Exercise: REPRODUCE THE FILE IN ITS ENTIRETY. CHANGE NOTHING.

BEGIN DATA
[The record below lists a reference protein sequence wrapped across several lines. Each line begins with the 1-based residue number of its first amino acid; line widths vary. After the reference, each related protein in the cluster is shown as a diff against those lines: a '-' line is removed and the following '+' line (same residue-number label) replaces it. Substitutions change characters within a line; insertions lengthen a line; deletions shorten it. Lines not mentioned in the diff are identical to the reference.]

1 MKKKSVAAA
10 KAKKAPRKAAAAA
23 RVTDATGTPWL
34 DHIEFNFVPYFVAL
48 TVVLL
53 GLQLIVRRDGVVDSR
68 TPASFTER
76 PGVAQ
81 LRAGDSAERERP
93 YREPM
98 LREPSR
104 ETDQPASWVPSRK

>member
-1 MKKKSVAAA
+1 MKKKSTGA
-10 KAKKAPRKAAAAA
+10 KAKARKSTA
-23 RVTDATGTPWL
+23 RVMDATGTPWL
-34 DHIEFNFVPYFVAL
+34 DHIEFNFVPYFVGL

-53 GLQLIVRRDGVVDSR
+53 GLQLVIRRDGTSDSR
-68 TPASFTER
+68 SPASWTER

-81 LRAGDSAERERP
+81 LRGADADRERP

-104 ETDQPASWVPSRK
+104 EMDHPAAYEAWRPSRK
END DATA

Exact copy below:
[The record below lists a reference protein sequence wrapped across several lines. Each line begins with the 1-based residue number of its first amino acid; line widths vary. After the reference, each related protein in the cluster is shown as a diff against those lines: a '-' line is removed and the following '+' line (same residue-number label) replaces it. Substitutions change characters within a line; insertions lengthen a line; deletions shorten it. Lines not mentioned in the diff are identical to the reference.]

1 MKKKSVAAA
10 KAKKAPRKAAAAA
23 RVTDATGTPWL
34 DHIEFNFVPYFVAL
48 TVVLL
53 GLQLIVRRDGVVDSR
68 TPASFTER
76 PGVAQ
81 LRAGDSAERERP
93 YREPM
98 LREPSR
104 ETDQPASWVPSRK

>member
-1 MKKKSVAAA
+1 MKKKSTGA
-10 KAKKAPRKAAAAA
+10 KAKARKSTA
-23 RVTDATGTPWL
+23 RVMDATGTPWL
-34 DHIEFNFVPYFVAL
+34 DHIEFNFVPYFVGL

-53 GLQLIVRRDGVVDSR
+53 GLQLVIRRDGTSDSR
-68 TPASFTER
+68 SPASWTER

-81 LRAGDSAERERP
+81 LRGADADRERP

-104 ETDQPASWVPSRK
+104 EMDHPAAYEAWRPSRK